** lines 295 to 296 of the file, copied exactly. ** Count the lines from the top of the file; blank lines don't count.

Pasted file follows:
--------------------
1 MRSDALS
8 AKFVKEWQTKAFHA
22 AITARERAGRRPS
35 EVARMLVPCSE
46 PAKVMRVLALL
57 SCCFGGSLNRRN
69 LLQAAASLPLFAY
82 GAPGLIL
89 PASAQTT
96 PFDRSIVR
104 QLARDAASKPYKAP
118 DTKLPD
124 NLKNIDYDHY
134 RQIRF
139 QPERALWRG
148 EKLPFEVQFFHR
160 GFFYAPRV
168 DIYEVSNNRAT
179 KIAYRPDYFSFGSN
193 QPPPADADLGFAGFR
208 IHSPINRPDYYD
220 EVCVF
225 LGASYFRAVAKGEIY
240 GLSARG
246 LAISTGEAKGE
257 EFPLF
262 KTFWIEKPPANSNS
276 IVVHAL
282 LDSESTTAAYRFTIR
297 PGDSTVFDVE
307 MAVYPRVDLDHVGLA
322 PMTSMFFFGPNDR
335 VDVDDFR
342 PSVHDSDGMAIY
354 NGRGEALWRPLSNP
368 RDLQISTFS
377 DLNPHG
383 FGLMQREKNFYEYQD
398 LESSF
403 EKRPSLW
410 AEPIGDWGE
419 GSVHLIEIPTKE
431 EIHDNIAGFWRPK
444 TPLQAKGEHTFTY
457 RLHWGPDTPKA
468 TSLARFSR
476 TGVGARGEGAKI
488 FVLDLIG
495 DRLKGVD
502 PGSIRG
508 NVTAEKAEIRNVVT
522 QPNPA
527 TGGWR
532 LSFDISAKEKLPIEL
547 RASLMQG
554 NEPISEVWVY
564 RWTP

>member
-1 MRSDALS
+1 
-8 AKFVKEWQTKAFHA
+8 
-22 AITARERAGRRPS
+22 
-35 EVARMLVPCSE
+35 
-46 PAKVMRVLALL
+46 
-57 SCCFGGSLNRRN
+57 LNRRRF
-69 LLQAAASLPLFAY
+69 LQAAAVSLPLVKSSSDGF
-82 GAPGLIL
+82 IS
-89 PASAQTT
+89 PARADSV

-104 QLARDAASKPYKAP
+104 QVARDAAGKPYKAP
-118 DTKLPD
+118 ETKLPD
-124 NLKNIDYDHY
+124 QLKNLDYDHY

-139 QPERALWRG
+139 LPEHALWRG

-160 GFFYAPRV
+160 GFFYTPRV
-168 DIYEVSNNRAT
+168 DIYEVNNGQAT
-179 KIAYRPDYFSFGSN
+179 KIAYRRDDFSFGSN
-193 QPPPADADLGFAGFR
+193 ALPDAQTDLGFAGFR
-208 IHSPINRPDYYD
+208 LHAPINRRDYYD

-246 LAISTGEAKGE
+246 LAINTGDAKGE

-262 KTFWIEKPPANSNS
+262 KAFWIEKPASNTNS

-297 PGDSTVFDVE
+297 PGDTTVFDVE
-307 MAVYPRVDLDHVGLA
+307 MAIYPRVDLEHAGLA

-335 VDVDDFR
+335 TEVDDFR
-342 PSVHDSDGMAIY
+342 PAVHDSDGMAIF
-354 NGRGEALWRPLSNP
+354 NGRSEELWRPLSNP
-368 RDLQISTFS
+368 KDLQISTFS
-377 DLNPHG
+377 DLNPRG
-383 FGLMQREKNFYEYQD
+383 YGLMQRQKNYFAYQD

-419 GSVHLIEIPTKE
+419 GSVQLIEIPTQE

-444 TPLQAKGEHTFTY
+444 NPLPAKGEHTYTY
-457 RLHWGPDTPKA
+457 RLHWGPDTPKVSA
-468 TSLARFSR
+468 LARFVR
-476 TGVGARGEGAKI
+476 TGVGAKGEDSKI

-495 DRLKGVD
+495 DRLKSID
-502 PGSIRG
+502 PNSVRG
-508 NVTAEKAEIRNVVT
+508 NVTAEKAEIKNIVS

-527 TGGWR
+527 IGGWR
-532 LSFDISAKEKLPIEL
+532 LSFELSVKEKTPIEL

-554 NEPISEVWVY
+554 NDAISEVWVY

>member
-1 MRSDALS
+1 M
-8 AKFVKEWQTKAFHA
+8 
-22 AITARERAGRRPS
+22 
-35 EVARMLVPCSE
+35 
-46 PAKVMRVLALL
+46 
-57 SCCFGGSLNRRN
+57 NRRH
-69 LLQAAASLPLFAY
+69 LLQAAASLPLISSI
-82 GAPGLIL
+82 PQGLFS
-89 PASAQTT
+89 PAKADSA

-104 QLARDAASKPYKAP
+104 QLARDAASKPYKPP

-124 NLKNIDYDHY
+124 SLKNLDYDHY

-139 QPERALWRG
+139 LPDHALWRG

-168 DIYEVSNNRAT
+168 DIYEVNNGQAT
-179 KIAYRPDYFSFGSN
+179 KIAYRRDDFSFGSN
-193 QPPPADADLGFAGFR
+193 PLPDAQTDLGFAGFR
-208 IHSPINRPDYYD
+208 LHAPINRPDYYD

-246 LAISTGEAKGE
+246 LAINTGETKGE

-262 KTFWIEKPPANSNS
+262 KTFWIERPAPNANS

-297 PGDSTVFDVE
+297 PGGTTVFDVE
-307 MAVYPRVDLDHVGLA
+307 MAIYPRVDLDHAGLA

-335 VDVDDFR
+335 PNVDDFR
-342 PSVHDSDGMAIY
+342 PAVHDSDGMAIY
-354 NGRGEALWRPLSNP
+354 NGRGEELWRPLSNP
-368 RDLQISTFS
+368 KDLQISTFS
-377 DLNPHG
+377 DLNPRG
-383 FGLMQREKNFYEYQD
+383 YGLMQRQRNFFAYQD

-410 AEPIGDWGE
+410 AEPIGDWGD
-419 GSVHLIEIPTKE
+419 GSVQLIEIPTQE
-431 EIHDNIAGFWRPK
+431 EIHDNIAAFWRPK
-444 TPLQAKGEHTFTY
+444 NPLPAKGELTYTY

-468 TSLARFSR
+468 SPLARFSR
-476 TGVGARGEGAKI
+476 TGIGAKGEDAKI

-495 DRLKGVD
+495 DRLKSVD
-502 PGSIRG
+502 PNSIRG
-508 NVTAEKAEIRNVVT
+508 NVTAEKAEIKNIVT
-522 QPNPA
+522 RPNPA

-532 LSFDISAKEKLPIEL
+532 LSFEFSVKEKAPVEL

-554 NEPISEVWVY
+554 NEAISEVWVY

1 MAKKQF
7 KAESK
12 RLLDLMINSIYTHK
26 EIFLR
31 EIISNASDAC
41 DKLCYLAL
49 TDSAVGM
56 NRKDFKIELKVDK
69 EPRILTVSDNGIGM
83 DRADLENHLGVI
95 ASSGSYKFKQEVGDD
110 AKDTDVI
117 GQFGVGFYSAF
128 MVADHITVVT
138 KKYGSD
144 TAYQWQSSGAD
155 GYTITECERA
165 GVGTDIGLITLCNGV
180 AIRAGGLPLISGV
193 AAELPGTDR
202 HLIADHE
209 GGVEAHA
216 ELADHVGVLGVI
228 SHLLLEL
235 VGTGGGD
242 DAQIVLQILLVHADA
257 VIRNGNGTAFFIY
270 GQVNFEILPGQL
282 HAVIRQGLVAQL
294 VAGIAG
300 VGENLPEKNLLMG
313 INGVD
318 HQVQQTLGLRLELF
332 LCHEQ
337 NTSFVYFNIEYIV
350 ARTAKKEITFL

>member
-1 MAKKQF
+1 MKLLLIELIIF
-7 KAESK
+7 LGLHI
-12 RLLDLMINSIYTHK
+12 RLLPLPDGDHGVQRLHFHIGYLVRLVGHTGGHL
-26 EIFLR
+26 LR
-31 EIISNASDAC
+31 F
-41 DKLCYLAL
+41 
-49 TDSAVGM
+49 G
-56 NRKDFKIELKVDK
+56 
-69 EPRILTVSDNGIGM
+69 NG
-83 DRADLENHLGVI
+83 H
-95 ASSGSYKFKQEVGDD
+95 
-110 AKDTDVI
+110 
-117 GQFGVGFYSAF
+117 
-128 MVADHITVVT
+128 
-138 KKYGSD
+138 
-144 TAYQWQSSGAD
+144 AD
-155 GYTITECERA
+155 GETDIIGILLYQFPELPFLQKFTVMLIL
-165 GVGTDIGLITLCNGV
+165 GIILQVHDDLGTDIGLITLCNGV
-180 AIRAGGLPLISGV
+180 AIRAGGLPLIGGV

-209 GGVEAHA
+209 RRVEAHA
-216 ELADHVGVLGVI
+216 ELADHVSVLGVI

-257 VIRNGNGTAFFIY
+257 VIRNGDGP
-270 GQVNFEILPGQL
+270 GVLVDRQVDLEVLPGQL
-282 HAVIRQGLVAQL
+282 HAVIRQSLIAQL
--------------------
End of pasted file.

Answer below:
-270 GQVNFEILPGQL
+270 GVLVDRQVDLEVLPGQL